testimonial image

In my work, I explore the nature of sensation and cognition, combining both, and challenging my learned perception of reality. I love the act – the communion of painting – and when engaged, a dialogue takes place between me and the surface of the canvas. Paint is the enabler in the process.

This private and introspective conversation is a constant debate about instinct or logic, chaos or order, chance or plan, random or with purpose, all combining to create a series of dynamic tensions. The act itself is spontaneous and involves constant risk taking.

The action may be intuitive, or it may be driven by my unconscious. Whichever, it is a reflection of my imaginative life expressed in symbol. I find that when I am painting, music has the ability to motivate and relax, enabling the analytical side of my brain to be suspended and my psychological state to enter ”the zone ”or “flow” more readily. The present is where my free will is. I let my hands and eyes do the painting without interference from my analytical mind.

Sometimes I initiate, other times I listen, harnessing my emotions to arrange elements until I “know” it is time to stop, then frequently wonder, “How did that happen?”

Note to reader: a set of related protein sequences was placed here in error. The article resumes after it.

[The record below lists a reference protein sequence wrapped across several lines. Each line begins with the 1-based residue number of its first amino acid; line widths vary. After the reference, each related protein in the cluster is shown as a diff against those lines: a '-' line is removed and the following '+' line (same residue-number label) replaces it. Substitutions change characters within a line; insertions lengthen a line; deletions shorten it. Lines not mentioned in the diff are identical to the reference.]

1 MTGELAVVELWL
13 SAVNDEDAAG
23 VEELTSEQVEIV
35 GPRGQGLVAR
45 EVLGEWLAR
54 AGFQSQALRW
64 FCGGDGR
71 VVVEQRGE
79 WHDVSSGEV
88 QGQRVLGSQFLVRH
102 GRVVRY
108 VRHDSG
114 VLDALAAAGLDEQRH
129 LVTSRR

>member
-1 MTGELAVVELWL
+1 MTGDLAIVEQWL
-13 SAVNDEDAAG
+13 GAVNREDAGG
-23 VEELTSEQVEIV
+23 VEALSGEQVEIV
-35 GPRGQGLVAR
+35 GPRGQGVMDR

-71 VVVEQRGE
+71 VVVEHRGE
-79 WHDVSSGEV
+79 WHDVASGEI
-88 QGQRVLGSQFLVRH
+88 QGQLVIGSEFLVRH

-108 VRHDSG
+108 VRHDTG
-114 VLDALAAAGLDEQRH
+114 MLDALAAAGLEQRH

The images created stem from my compulsive pleasure in collecting visual information whether with eyes open, (sensory) – or closed, (autonomous)…everything must be noticed in order to continuously expand my “visual vocabulary.” My visual vocabulary is drawn from the consciously observed, and my unconscious world of symbolism and metaphor. Nothing is insignificant or accidental.

When the painting dialogue ends, the result usually relates to my own thoughts and feelings concerning “the human condition”, social comment, or political debate. What is fascinating to me is how others commune with the results. Another process emerges. The spectator has his/her own interaction and dialogue…perception is real for the perceiver! In my art, the viewer may well find references to naturalistic or manufactured entities…our senses respond to various stimuli in our own idiosyncratic manner.

Who influences me?

It’s difficult to distil this to a core, but must include the paintings and writings of Turner, Blake, Kandinsky, Klee, and my Grandchildren.

Brian Richardson